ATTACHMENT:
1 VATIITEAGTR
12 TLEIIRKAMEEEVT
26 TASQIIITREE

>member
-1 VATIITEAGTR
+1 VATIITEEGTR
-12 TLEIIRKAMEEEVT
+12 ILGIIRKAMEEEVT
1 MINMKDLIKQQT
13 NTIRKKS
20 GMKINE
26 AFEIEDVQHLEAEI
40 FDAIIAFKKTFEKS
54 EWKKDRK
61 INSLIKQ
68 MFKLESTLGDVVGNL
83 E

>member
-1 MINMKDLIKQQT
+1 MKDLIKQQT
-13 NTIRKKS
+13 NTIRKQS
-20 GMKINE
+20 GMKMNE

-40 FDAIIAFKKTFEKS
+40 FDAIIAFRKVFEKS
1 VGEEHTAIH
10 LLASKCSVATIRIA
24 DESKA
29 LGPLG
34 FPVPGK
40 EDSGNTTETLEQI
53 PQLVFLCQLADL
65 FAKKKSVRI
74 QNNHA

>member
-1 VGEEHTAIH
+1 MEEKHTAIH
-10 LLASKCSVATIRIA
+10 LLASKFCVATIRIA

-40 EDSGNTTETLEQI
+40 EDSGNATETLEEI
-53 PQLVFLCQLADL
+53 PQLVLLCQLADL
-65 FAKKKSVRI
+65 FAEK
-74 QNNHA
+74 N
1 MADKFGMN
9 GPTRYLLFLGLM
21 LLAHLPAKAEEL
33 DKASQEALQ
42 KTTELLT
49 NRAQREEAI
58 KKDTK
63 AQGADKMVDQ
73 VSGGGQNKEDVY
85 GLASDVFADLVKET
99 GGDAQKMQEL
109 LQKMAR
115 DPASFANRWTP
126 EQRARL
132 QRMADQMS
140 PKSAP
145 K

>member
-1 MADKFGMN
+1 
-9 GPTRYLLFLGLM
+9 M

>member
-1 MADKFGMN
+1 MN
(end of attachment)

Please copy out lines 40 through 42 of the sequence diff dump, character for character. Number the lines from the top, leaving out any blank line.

+10 LLASKFCVATIRIA

-40 EDSGNTTETLEQI
+40 EDSGNATETLEEI